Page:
The Washington Post featured an article about three Pitzer College students seeking a roommate in college housing. That’s not very newsworthy, right? However, a fierce debate erupted when the students added a caveat that only people of color need apply as a roommate.
“It’s exclusive [because] I don’t want to live with any white folks,” wrote Karé Ureña, a student at Pitzer College, in a Facebook post. In a further message to The Washington Post, Ureña, along with her fellow roommates wrote, “Our people are being killed. Our housing arrangements are not racist. They are not exclusive. We are simply fighting to exist and we are fighting to exist in whatever way we can.”
In a summer rife with instances of violence against African Americans at the hands of law enforcement and a daily barrage of unhinged, racist, and xenophobic comments from presidential nominee Donald Trump, the sentiments, arguably, are understandable.
However, they are not steeped in any sort of reality.
One of the purposes of a college education is to prepare someone for the transition from child to adult. As children, our environments are controlled, modified even, to suit our comfort and needs. Kids are often shielded from the realities of adult life. Parents even select children’s play dates, thereby selecting with whom their children associate.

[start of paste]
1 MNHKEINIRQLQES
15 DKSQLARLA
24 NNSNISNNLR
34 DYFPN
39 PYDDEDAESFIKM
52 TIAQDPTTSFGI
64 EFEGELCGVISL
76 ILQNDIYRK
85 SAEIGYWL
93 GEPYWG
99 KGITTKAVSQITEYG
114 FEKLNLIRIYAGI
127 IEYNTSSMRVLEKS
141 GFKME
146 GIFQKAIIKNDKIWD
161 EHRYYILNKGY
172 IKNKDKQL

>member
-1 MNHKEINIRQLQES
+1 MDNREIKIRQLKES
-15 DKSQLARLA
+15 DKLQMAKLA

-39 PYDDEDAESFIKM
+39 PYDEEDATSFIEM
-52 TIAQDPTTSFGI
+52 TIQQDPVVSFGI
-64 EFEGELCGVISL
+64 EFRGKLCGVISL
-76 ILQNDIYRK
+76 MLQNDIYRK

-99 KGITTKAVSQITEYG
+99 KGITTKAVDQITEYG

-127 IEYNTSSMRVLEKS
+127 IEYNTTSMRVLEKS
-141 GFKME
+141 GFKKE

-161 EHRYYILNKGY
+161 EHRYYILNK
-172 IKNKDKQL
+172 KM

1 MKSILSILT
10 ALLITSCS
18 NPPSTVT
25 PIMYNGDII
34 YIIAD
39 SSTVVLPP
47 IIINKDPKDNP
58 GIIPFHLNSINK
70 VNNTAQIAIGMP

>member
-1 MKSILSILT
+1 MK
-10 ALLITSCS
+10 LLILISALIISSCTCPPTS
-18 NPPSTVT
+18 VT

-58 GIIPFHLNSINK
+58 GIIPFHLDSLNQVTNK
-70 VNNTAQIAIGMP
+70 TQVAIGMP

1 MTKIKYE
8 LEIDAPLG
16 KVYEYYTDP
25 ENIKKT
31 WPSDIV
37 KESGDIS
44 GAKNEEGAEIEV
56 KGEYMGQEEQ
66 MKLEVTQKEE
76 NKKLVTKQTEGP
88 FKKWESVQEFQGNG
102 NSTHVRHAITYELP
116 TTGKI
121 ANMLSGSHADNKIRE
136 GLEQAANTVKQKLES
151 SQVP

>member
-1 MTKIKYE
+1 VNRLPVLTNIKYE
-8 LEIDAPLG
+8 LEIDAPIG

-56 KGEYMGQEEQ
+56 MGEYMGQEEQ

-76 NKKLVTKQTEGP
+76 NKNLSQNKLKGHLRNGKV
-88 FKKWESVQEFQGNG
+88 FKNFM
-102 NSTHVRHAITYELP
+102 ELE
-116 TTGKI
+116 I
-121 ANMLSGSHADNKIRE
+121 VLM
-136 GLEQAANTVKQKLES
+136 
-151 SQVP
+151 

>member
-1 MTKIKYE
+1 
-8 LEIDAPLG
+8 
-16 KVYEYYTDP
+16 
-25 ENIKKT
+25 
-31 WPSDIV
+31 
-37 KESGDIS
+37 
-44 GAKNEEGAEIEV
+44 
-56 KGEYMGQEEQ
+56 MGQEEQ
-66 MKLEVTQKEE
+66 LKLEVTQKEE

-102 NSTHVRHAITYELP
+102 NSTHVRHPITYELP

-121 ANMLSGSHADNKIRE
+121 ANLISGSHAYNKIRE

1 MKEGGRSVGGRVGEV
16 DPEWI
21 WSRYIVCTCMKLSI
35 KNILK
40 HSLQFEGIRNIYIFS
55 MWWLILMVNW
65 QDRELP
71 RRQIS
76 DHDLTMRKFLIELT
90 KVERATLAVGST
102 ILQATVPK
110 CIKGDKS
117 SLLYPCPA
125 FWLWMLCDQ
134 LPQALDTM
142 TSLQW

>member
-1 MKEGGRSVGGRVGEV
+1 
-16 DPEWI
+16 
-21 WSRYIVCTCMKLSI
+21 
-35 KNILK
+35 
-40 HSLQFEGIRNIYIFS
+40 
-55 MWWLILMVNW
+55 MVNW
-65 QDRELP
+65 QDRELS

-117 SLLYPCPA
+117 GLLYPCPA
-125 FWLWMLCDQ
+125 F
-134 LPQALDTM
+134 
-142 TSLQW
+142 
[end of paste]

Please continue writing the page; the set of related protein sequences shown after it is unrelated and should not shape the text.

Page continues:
Adults, don’t have such luxury.
For instance, most of us don’t get to choose our co-workers. As a young, black woman in my first IT job many, many years ago, I remember making a significant, but not irreversible mistake when configuring the company’s mail server.
I owned up to it when the boss questioned the IT staff. “Yes, I made a mistake and am working to correct it,” I remember saying.
I also remember a co-worker who looked at me with icy blue eyes and said in front of my boss and my co-workers, “Your big mistake was showing up for work today.”
Would I have elected to work with someone so mean-spirited and bullying? Nope. However, it wasn’t my decision. If anything, his nastiness made me more determined to fix my mistake and strengthen my tech skills, which I did and is why I ended up an IT director years later.
The idea of excluding anyone from your circle based on something they can’t control such as their ethnicity, race, origin, or sexual orientation is as mean-spirited and nasty as my former co-worker’s behavior.
That aside, such an entitlement to exclusivity is not how the world functions. You very often don’t get to choose co-workers, who you have to do business with to get where you want in life, or even who rides the subway car you are riding in to avoid the gropers and perverts. You have to learn to acclimate.
So I say to those college students, stay in school, you have a lot more maturing to do.